A TSM-CDT researcher has recently introduced a novel extension of multiscale analysis to non-linear many-body systems, providing new results for an "industry standard" model in Physical Review E.

The Frenkel-Kontorova (FK) chain is a set of balls and springs sitting in a periodic "washboard" landscape (see picture). Despite this apparent simplicity, when the FK chain is heated and pushed it exhibits a wide range of behaviour, from stick-slip motion to soliton nucleation. This heady combination of phenomenological variety along with computational efficiency has resulted in the FK chain being used in dislocation theory, polymer dynamics, molecular combustion, Josephson junctions, spin chains, earthquakes and many other areas for over eighty years.

However, whilst various special cases have been investigated theoretically, there are have been no rigorous statements on the thermodynamic transport properties of the FK chain, such as the drift velocity under an applied force or the diffusivity, which are often the key properties of interest for the materials science community.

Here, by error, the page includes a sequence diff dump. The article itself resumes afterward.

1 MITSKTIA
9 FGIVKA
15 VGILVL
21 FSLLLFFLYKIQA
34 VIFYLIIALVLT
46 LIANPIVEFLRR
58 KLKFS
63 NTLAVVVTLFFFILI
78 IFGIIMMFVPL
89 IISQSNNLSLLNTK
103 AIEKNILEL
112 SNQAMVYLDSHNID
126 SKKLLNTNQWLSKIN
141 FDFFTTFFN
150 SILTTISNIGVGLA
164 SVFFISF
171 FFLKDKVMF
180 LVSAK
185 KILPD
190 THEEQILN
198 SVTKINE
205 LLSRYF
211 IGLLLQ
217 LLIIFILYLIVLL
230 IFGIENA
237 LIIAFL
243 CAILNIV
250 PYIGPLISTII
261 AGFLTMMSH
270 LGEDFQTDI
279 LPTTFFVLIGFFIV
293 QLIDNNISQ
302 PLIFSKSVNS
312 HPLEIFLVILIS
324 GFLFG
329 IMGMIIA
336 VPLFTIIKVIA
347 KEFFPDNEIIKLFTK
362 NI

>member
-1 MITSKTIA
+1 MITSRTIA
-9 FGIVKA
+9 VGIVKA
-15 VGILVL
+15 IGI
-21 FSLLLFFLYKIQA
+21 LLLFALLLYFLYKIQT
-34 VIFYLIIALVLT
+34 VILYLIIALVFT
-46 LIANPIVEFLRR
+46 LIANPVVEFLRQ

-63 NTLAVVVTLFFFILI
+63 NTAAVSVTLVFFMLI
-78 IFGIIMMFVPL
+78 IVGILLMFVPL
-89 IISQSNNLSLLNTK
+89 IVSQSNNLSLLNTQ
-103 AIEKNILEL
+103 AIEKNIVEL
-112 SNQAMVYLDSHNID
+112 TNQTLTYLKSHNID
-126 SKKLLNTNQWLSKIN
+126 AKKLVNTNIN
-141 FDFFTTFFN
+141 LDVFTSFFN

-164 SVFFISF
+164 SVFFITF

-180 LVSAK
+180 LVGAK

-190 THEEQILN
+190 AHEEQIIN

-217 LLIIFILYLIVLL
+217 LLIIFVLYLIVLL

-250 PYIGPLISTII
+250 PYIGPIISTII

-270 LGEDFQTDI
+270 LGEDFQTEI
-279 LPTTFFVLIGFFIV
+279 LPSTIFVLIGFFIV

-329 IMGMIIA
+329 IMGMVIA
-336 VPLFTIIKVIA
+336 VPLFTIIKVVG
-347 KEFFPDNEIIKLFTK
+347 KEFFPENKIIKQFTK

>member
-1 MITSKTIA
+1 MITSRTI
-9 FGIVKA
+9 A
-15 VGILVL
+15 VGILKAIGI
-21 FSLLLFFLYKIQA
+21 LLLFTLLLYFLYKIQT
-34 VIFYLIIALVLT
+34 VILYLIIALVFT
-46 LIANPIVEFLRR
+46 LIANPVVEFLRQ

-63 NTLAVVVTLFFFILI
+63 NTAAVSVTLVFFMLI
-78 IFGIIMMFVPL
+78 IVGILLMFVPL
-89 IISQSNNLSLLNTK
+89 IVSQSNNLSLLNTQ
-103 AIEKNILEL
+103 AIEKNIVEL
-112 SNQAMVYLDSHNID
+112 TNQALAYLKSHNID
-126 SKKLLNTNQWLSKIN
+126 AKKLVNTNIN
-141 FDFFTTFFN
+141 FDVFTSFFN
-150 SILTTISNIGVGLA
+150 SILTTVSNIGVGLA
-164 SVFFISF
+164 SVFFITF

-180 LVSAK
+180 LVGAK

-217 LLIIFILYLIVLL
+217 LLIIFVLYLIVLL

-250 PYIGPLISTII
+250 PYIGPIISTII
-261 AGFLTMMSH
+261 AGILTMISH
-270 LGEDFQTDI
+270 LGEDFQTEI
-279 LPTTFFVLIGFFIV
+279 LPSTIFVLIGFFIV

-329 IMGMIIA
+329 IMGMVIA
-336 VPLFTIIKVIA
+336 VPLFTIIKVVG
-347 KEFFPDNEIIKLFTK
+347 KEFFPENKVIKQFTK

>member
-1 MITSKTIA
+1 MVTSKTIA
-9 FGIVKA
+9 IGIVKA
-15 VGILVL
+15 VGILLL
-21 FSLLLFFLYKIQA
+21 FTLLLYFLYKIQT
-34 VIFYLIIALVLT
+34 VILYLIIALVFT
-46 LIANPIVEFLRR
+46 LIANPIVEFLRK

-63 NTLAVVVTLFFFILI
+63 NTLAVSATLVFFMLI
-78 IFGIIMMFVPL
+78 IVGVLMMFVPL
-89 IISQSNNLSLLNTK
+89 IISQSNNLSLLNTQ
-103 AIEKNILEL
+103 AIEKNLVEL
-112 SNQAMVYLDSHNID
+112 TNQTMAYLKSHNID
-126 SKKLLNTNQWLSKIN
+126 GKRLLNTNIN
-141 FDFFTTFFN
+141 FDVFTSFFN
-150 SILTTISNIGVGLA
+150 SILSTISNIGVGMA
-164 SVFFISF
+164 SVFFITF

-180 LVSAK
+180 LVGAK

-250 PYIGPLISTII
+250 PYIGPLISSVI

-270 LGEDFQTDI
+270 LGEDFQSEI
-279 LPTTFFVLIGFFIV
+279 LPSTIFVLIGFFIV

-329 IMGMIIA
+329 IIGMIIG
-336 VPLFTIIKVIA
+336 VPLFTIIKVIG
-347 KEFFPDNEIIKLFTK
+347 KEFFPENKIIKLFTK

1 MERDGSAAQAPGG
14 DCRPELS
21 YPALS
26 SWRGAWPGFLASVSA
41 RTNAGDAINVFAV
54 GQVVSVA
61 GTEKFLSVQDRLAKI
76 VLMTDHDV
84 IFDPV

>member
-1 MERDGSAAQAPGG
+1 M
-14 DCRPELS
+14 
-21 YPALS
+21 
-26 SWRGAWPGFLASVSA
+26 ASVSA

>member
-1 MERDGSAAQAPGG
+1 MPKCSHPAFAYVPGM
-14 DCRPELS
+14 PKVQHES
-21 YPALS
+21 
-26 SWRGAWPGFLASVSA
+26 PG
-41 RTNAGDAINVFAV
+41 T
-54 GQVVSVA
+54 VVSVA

To address this problem, in Phys. Rev E 88, 012135 Tom Swinburne from the TSM-CDT extended the methods of multiscale analysis, first used by Hilbert to investigate hydrodynamic limits of microscopic collision equations, to produce strict mathematical bounds on these transport quantities for the FK chain.

Significantly, it is found that the Gibbs free energy barrier, often used to calculate finite temperature migration properties, is always lower than the true finite temperature migration barrier, as entropy maximisation does not always have time to occur in the dynamical process of diffusion. These ideas are now being extended to better understand the migration processes of many-body systems.

The FK chain. At low temperature, the chain 'unzips' into adjacent valleys, whilst at high temperature the chain glides freely.
The FK chain. At low temperature, the chain 'unzips' into adjacent valleys, whilst at high temperature the chain glides freely.